Kristin Reyna, Matthew Nugent and Gery Zacher recently obtained affirmation by the Ninth Circuit Court of Appeals of the judgment previously entered in favor of their client, Cooper Industries, in the case Hinds Investments, L.P. v. Angioli, et al., No. 10-15605 (August 1, 2011). In 2010, Gordon & Rees, on behalf of Cooper, won a motion to dismiss the CERCLA, HSAA and related federal and state law indemnity, contribution and declaratory relief claims brought against Cooper, arguing that its predecessor's sale of dry cleaning equipment fell squarely under the "useful product defense" as most recently discussed by the United States Supreme Court in its 2009 decision in United States v. Burlington Northern & Santa Fe Railroad Co., 129 S.Ct. 1870. Gordon & Rees also argued that Cooper's predecessor's mere franchising of the store did not include any ownership or possession of hazardous substances or the ability to control or duty to dispose of hazardous substances and exercising of that duty, as required by the Ninth Circuit by United States v. Shell Oil, 294 F.3d 1045 (9th Cir. 2002), and related cases. The Ninth Circuit agreed that Cooper was not an "arranger" under CERCLA or HSAA as a matter of law, and that the Eastern District's granting of the motion without leave to amend was proper as amendment would have been futile.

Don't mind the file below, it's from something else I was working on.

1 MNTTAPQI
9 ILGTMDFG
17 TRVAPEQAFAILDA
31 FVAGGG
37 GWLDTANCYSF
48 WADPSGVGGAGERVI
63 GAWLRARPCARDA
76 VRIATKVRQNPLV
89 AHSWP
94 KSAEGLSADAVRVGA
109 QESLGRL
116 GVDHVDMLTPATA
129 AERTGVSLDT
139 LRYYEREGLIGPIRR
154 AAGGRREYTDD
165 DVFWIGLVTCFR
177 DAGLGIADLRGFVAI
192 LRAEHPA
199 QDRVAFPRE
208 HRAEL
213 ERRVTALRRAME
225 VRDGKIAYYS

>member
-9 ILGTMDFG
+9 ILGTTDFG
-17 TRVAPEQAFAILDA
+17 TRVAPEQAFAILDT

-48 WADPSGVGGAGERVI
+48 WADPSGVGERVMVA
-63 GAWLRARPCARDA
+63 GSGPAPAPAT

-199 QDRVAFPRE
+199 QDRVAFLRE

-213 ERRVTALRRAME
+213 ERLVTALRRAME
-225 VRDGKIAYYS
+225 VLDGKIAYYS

In the related appeals concerning motions to dismiss brought by the other equipment manufacturer defendants in this case, the Ninth Circuit also affirmed the decisions of the Eastern District that the CERCLA, HSAA, RCRA, nuisance and trespass claims brought against these parties could not be sustained. The Court found that these manufacturers also were not "arrangers" under CERCLA or HSAA, and that these parties' instructions in their equipment manuals offering waste disposal recommendations fell short of the kinds of affirmative acts to support a finding that they assisted in creating a nuisance. Finally, and crucially, the Ninth Circuit issued a published decision setting forth its pronouncement of the standard for RCRA liability in this Circuit, that to be a "contributor" under RCRA, the party must have had a measure of control over the waste at the time of its disposal or active involvement in the waste disposal process. Hinds Investments, L.P. v. Angioli, et al., No. 10-15607 (August 1, 2011).
The Gordon & Rees Cooper Team has successfully defended the client in PCE litigation for the last 10 years.